So let’s compare LACP/IP Hash and Source-MAC pinning/virtual port-id: they both offer the possibility to utilize the available bandwidth and both offer a form of physical interface resiliency, at the downside is that for LACP you need to manually configure LACP bundles on the physical switch AND on the DVS AND manually add the pNICs to the LAG (read: a lot of manual, prone-to-error configurations).

Compare LBT and LACP

A DVS offers the possibility to use the Load Balance Teaming (LBT)-load balancing option (= a good word for scrabble). You can see LBT as the enhanced Virtual Port ID load balancing option: It acts the same but with one mayor difference: It monitors the bandwidth utilization every 30 secondes and re-distributes the MAC-addresses (VMs) over the available pNICs when the bandwidth utilization is above the 75%. This will spread the bandwidth utilization over all available pNICs evenly. This will overcome the “pinning” problem which the “normal” Virtual Port ID load balancing option has. With LACP, it isn’t possible to distribute the load evenly over the available physical links: an IP address is pinned to a physical uplink. So in this battle against VMware vs LACP, this point is given to VMware as it offers a more enhanced feature compared to LACP.

Monitoring LACP on an vSphere ESXI host

So let’s continue with a operational task: Monitoring the LACP logical link.
Why is this important you may ask yourself? The answer to that question is quite simple: The more operational tasks are needed, the complexer the solution, the easier it is to make mistakes.

Keep in mind that with both Virtual Port ID and Load-Balanced Teaming (LBT) options, there is no configuration needed on the physical switch to enable the distribution of the VM workloads over the available physical NICs. Both teaming policies follow the networking standards and utilized all physical links by default (as long as they are active). So less configuration equals easier configuration, which lowers the operational complexity.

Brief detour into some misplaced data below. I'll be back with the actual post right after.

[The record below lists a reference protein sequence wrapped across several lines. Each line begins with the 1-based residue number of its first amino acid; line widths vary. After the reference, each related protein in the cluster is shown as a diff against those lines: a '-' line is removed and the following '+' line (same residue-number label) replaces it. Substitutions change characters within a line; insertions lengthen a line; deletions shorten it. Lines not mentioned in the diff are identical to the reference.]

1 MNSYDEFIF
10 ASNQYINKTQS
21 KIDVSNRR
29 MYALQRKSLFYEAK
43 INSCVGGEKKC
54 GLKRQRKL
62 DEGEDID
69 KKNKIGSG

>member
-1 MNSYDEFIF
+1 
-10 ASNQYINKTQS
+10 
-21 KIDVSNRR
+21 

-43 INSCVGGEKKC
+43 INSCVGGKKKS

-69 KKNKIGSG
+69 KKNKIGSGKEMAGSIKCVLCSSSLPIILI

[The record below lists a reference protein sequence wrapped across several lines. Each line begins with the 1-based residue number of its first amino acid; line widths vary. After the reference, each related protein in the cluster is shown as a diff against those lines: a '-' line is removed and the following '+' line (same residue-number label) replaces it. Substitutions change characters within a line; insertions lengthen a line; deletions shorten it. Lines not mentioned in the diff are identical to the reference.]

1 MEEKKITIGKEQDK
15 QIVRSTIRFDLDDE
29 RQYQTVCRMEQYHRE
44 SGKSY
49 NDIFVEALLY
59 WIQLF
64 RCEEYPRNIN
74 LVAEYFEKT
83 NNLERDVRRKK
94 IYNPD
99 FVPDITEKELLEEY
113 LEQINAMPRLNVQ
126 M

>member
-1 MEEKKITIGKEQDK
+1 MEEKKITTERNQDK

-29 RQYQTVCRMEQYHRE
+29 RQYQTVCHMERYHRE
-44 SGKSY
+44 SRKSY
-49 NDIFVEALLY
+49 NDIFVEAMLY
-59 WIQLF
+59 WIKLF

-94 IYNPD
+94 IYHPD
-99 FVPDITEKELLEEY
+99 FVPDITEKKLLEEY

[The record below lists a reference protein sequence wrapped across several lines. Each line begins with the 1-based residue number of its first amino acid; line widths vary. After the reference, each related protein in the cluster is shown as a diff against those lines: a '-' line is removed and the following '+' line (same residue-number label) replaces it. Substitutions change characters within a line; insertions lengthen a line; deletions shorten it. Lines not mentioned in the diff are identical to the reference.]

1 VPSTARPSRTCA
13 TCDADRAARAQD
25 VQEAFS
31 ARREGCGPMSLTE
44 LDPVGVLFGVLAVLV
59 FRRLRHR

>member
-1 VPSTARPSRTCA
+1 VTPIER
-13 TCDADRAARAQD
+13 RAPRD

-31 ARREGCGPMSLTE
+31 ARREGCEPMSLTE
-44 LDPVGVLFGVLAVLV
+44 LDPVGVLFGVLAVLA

In the example below, I’m showing what is needed to monitor the LACP logical link between a VM and a switch:

In this example I’m assuming that the network cables are connected correctly and that LACP is also configured correctly.

Let’s start from the physical switch side.
From a physical switch perspective you can utilize the following command:

show port-channel brief

This command will show you the status of a LACP port channel:

result of show port-channel equivalent command

So as you can see here, is that LACP is configured as PortChannel 2 (PO2) and it is using layer 2 and is Up (status: SU), the configured ports are Fa0/10 and Fa0/11. Both ports are active (status:P).

If you have multiple ESXi host, each host has its own PortChannel ID. It is becoming a daunting task if you have a large amount of port channels, you will have to start tracking down the ports and the connected ESXi host. This piece of information is not show with this command. You can utilize CDP and/or LLDP or when those are not available, consult you (hopefully not outdated) networking documentation to track down the correct ESXi host. #prone-to-error

Monitoring LACP from a vSphere ESXi perspective is even a little bit harder.
The LACP configuration is being provisioned from the vCenter and distributed to the proxy switches hosted on the ESXI hosts: It is centrally managed. On the other hand: The LACP port channel status has to be monitored from the ESXi host itself. So if you have a large amount of ESXi hosts, you have to log into each individual ESX host to check the status.